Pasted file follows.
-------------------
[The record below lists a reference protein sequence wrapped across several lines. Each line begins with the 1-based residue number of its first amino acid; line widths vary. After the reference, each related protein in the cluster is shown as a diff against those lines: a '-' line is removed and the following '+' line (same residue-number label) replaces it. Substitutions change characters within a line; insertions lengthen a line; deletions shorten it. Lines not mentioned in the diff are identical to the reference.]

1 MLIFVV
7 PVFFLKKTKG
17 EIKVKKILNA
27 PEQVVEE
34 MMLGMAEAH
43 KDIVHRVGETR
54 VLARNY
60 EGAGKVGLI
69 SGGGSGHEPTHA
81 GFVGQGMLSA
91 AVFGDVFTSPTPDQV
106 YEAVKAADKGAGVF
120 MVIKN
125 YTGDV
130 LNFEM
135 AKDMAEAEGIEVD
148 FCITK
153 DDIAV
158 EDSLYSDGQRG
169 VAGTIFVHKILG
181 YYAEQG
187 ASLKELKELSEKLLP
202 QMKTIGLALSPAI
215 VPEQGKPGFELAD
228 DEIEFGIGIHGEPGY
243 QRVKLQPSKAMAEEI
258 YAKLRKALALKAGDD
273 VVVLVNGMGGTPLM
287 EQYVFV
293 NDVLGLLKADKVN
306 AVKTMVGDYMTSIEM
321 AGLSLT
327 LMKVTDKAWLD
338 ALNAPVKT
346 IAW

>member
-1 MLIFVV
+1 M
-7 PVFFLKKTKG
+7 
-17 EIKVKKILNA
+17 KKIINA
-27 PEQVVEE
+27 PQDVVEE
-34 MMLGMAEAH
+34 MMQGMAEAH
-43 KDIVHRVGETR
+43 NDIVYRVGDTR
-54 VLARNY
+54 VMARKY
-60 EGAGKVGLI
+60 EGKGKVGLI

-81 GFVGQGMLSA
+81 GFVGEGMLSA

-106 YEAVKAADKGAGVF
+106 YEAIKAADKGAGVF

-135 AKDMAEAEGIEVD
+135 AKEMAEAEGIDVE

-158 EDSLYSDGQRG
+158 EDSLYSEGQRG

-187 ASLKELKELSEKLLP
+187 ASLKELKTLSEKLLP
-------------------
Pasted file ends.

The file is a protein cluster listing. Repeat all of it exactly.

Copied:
[The record below lists a reference protein sequence wrapped across several lines. Each line begins with the 1-based residue number of its first amino acid; line widths vary. After the reference, each related protein in the cluster is shown as a diff against those lines: a '-' line is removed and the following '+' line (same residue-number label) replaces it. Substitutions change characters within a line; insertions lengthen a line; deletions shorten it. Lines not mentioned in the diff are identical to the reference.]

1 MLIFVV
7 PVFFLKKTKG
17 EIKVKKILNA
27 PEQVVEE
34 MMLGMAEAH
43 KDIVHRVGETR
54 VLARNY
60 EGAGKVGLI
69 SGGGSGHEPTHA
81 GFVGQGMLSA
91 AVFGDVFTSPTPDQV
106 YEAVKAADKGAGVF
120 MVIKN
125 YTGDV
130 LNFEM
135 AKDMAEAEGIEVD
148 FCITK
153 DDIAV
158 EDSLYSDGQRG
169 VAGTIFVHKILG
181 YYAEQG
187 ASLKELKELSEKLLP
202 QMKTIGLALSPAI
215 VPEQGKPGFELAD
228 DEIEFGIGIHGEPGY
243 QRVKLQPSKAMAEEI
258 YAKLRKALALKAGDD
273 VVVLVNGMGGTPLM
287 EQYVFV
293 NDVLGLLKADKVN
306 AVKTMVGDYMTSIEM
321 AGLSLT
327 LMKVTDKAWLD
338 ALNAPVKT
346 IAW

>member
-1 MLIFVV
+1 M
-7 PVFFLKKTKG
+7 
-17 EIKVKKILNA
+17 KKIINA
-27 PEQVVEE
+27 PQDVVEE
-34 MMLGMAEAH
+34 MMQGMAEAH
-43 KDIVHRVGETR
+43 NDIVYRVGDTR
-54 VLARNY
+54 VMARKY
-60 EGAGKVGLI
+60 EGKGKVGLI

-81 GFVGQGMLSA
+81 GFVGEGMLSA

-106 YEAVKAADKGAGVF
+106 YEAIKAADKGAGVF

-135 AKDMAEAEGIEVD
+135 AKEMAEAEGIDVE

-158 EDSLYSDGQRG
+158 EDSLYSEGQRG

-187 ASLKELKELSEKLLP
+187 ASLKELKTLSEKLLP